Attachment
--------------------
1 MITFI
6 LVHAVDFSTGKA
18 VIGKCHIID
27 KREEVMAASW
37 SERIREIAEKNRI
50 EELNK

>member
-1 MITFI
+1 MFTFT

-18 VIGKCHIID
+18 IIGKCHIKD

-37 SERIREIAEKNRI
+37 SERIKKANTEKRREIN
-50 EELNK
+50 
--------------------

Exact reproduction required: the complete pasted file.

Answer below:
1 MITFI
6 LVHAVDFSTGKA
18 VIGKCHIID
27 KREEVMAASW
37 SERIREIAEKNRI
50 EELNK

>member
-1 MITFI
+1 MFTFT

-18 VIGKCHIID
+18 IIGKCHIKD

-37 SERIREIAEKNRI
+37 SERIKKANTEKRREIN
-50 EELNK
+50 